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    9 May 2012

    An interview with Chandra Clarke, founder of Scribendi, an editing company that recently started a plug-in editing program on WordPress.

    It’s not just what you have to say but how you say it that matters. Even in this age of fast communication, incorrect grammar or typos still damage your credibility. Husband and wife team Chandra K. Clarke and Terence W. Johnson started Scribendi to help writers get it right, and their blogger’s services are now available as a plug-in on WordPress. We talked with Chandra recently about the business and their approach to entrepreneurship.

    Blogtrepreneur:  It’s a bit of a leap from an MSc in space exploration studies to an editing and proofreading company. How did that happen and do you still look through a telescope occasionally?

    Chandra: It does seem like a strange combination, doesn’t it? I’ve had a long-standing interest in space exploration, in general, with a particular interest in science communication. The question my thesis addressed was how to get the public more engaged with and supportive of space exploration activities. I definitely look through the ‘scope regularly and have recently started a blog about citizen science.

    Blogtrepreneur:  What gave you the idea for Scribendi?

    Chandra: My BA is in English and my background is in newspapers. Before I started Scribendi, I was the managing editor of a local newspaper; I saw an awful lot of badly written press releases during my time there. This gave me a feel for what the market for editing services might be like. When I left the paper to strike out on my own, I soon found that I had more editing work than I could handle. I combined my love of all things technical with the job, designed the first version of the Scribendi website, and the rest, as they say, is history.

    Blogtrepreneur:  When did you decide to include blog proofing/editing in your service mix?

    Chandra: We’ve had the service for about a year and the WordPress plugin was launched in late 2011.

    Blogtrepreneur:  How much of your business is that work currently?

    Chandra: It’s been very well received and is now our most popular personal editing service.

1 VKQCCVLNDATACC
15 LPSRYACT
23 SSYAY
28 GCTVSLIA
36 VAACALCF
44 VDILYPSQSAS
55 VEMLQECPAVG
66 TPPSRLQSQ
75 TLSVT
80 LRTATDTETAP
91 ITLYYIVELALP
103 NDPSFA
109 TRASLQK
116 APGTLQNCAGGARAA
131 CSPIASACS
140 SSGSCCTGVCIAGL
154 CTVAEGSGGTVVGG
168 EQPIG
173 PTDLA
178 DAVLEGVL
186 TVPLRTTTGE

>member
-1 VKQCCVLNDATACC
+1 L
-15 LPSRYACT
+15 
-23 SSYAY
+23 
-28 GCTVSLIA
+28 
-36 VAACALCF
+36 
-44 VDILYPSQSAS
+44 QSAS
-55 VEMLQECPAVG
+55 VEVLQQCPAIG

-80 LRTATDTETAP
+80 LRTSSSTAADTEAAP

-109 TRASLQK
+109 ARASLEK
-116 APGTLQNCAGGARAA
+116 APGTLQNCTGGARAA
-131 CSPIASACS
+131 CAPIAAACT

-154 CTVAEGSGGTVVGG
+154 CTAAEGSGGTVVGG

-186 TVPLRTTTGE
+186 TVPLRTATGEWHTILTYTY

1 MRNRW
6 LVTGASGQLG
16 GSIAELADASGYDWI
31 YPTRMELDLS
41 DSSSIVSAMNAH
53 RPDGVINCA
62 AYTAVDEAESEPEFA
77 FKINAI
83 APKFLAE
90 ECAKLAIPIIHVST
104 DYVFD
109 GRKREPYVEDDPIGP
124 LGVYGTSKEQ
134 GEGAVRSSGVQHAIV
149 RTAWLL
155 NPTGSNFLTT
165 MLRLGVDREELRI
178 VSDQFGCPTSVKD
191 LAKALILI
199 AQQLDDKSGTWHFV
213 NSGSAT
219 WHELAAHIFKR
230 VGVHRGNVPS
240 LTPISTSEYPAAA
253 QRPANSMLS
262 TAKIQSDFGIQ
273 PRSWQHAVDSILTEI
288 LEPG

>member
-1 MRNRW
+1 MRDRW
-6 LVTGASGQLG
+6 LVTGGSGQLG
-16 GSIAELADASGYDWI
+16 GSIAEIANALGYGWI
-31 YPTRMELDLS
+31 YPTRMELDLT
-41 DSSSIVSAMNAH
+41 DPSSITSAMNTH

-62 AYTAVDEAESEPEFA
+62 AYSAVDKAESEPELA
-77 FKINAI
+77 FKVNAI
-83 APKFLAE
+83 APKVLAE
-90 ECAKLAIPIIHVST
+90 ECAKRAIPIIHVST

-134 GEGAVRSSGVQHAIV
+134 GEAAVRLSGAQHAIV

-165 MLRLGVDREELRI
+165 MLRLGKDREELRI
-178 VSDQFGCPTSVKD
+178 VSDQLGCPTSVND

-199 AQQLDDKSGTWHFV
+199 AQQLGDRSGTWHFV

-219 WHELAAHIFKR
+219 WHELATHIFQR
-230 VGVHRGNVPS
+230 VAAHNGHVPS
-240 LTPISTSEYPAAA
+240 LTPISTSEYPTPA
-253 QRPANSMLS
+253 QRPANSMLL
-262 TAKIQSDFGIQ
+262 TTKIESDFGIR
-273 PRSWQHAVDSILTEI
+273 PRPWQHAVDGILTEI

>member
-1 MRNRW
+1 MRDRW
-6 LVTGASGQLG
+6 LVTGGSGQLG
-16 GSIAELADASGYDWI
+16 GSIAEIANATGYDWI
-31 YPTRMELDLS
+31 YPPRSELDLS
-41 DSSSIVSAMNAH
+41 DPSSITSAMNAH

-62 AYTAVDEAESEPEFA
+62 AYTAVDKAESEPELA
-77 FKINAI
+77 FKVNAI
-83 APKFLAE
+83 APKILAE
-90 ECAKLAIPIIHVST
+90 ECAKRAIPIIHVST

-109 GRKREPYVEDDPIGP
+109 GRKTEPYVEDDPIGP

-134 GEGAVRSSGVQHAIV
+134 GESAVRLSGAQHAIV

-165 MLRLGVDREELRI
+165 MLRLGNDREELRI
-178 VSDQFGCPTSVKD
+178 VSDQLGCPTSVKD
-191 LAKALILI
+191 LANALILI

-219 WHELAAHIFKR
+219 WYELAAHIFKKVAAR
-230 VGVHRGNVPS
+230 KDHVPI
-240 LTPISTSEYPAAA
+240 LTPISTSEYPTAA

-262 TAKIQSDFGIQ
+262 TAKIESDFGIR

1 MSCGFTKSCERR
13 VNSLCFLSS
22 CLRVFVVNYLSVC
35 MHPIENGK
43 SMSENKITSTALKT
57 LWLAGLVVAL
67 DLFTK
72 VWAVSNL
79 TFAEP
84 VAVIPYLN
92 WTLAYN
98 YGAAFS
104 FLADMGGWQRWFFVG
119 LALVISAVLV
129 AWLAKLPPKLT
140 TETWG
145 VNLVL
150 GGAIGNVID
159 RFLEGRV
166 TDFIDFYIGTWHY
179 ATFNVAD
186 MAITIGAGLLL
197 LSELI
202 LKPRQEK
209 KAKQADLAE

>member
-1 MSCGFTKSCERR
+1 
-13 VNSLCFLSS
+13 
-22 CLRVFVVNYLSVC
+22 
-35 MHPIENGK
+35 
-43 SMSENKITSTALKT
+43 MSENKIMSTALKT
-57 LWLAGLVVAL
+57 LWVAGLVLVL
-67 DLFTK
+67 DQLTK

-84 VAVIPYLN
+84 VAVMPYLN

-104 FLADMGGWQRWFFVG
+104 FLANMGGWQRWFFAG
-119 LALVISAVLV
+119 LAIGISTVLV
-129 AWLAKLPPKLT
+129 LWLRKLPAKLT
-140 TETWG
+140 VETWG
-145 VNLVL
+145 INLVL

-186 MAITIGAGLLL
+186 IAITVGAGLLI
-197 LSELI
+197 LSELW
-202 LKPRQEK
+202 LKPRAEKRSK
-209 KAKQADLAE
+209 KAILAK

Blogtrepreneur:  How much do you anticipate it will become?

    Chandra: We’re projecting that it will become about 10% of our business by volume. This might sound small, but given that blog posts are typically short (~800 words), and we work on everything from academic articles (~3000 words) to novels (~50,000 words), it’s significant.

    Blogtrepreneur:  Your co-founder for Scribendi is also your husband. Based on your experience, would you recommend taking that direction to others?

    Chandra: We wouldn’t have it any other way, but we are fortunate in that we work very, very well with each other. We know some couples who have solid relationships, but have such very different approaches and working styles that they couldn’t redecorate a room together without getting into a minor tiff over how to hold the paint brush. Obviously, you should see how well you work together before getting into anything big.

    Blogtrepreneur:  What kind of challenges has that partnership created?

    Chandra: Because we’re both involved in the business, we can sometimes get too wrapped up in it and forget to step back and take a breather. We’re getting better at recognizing when we need to take time off and clear our heads.

    Blogtrepreneur:  What are the advantages of the partnership?

    Chandra: We bring different strengths and skillsets to the table, and these complement each other. This has been great for problem solving and in advancing different aspects of the business in tandem.

    Blogtrepreneur:  Some people seem more willing to have their Internet communication be flawed – do you think that’s related to changes in our culture or do you think that people have a double-standard on writing for print and writing for the Internet?

    Chandra: I think it depends on the channel. People definitely tolerate abbreviations and bad grammar in text messages and real-time chat rooms; the emphasis there is on speed over correctness. There’s less tolerance for it in forums and comment threads, and less still in emails.